“You can’t manage what you can’t measure”, according to a famous business mantra often attributed to management guru Peter Drucker. This can help explain why carbon emissions are under more scrutiny than ever as we ramp up our efforts to avoid the catastrophic effects of climate change.
For example, the “carbon footprint” – a way of measuring the amount of greenhouse gases (mostly carbon) emitted during a product’s creation, use and disposal – has become a household term. With a plethora of carbon footprint calculators now available online, you can find data on the footprint of cars, electricity generation, education, countries, and just about anything else besides.
Although this might seem to benefit our efforts to tread more lightly on the planet, the reality is less clear. Last year, an article in The Guardian highlighted the influence oil companies have had on the carbon footprint’s growing popularity.
Its main message was that the idea of measuring personal carbon footprints – in other words, calculating the emissions we’re responsible for as individuals – was originally promoted by oil giant BP to shift the burden of action (and blame) from fossil fuel companies to consumers.
In many respects, this tactic worked. Free carbon footprinting tools became common, and people even began to rank them for ease, accuracy and reliability. For example, this calculator by the World Wildlife Fund tells me my footprint in tonnes, as well as which parts of my lifestyle are the main contributors to it.
Compared with others in the UK, my footprint is relatively low. This is partly because I work in sustainability for a living, so I keep my heating down low, I use solar panels to generate electricity and I try to walk as much as I can.
In global terms, however, my footprint is pretty big, and to avoid the worst effects of climate change it needs to get smaller quickly. At least, that’s the message being sent by many NGOs, politicians and climate activists – among others.
Here lies the problem: it may no longer be in anyone’s personal capacity to make changes great enough to reverse the damage already done. In a world where just 100 companies are responsible for 71 percent of global emissions, we need a total overhaul of the carbon-intensive systems around us instead.
The idea of the carbon footprint developed from an environmental management methodology known as the “life cycle assessment”. It was one of the first ways to measure the impact of a product or system over its entire lifetime, helping companies manage their spending on materials and energy.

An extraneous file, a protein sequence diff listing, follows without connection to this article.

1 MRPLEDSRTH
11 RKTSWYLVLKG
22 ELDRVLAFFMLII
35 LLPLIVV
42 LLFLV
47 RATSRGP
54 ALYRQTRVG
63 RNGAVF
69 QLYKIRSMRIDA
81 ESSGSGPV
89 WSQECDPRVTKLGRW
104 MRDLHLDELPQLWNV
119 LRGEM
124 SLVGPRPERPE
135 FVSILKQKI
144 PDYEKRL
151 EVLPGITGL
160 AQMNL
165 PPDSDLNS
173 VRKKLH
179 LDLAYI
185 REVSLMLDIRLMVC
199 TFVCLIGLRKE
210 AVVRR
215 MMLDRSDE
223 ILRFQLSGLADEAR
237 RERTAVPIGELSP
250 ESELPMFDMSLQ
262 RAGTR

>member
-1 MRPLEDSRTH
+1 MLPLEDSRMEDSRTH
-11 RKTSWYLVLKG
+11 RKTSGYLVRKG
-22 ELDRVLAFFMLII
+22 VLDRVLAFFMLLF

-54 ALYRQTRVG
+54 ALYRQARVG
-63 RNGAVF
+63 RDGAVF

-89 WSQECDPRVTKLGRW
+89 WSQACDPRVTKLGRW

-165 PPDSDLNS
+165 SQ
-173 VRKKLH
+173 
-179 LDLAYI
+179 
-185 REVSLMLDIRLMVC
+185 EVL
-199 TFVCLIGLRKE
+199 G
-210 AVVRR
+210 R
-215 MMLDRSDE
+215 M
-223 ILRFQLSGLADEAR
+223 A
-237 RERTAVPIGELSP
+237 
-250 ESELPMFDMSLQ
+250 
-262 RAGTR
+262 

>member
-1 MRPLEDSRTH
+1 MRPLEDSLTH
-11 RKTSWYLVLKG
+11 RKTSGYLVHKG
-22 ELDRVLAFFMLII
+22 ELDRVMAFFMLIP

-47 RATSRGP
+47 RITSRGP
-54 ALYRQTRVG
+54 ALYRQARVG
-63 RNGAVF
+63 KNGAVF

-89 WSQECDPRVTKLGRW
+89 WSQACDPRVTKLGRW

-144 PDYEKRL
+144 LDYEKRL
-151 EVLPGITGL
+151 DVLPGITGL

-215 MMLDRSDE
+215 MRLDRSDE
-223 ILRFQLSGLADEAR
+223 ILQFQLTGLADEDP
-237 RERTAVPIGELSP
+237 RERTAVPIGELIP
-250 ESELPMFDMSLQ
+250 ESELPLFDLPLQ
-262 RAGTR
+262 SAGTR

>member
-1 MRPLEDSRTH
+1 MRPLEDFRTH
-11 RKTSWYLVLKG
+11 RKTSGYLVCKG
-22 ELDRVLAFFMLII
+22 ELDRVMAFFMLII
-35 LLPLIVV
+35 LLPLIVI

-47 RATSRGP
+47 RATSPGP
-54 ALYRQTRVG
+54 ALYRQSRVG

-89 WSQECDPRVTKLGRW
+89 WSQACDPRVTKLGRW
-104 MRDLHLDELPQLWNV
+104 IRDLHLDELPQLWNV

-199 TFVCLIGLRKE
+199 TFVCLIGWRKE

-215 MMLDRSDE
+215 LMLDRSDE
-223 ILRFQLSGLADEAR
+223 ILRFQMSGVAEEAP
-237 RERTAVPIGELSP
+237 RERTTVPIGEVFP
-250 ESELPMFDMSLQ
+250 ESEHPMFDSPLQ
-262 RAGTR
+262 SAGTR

Tools like these were first developed by companies such as Coca-Cola in the 1970s to help them cut energy use during the energy crisis caused by unrest in the Middle East.
But as disposable products became more common, and litter became an associated, growing problem, company marketing began to focus on using footprints to allocate personal responsibility rather than taking producer responsibility – an approach more common in EU legislation and policy.
These tools aren’t bad in themselves. In fact, life cycle thinking is key to making good design choices when building technology. It’s increasingly used to help ensure we don’t create new problems while trying to solve climate change through innovation. The problem is that when these tools are applied to individuals, it takes the heat off the companies who have been driving the climate crisis for decades.
Instead, these tools can be used to develop more sustainable fuels by identifying and addressing “hot spots” of carbon emission in the fuel production process. They can also be used to show where we can most effectively reduce the negative effects of plastic proliferation through increasing recycling in those areas.
Carbon footprint analysis can equally be used on global businesses to show where their carbon outputs are really coming from. For example, a recent report shows how the footprints of ten of the largest tech companies including Google and PayPal are largely caused by their investments supporting the fossil fuel industry, leading to calls for divestment.
Of course, we shouldn’t totally dissociate ourselves from responsibility. Carbon footprints can still be used to assess our own purchase, investment and leisure choices to great effect.
But on top of this, carbon footprint calculations should be used by industries and governments to prove they’re making the necessary changes to cut embedded emissions and keep more carbon in the ground.
Making footprints public could also put financial and legislative pressure on companies and systems with the greatest climate influence. The carbon footprint has real power: let’s aim it where it’ll be most effective.
Marcelle McManus, Professor of Energy and Environmental Engineering, University of Bath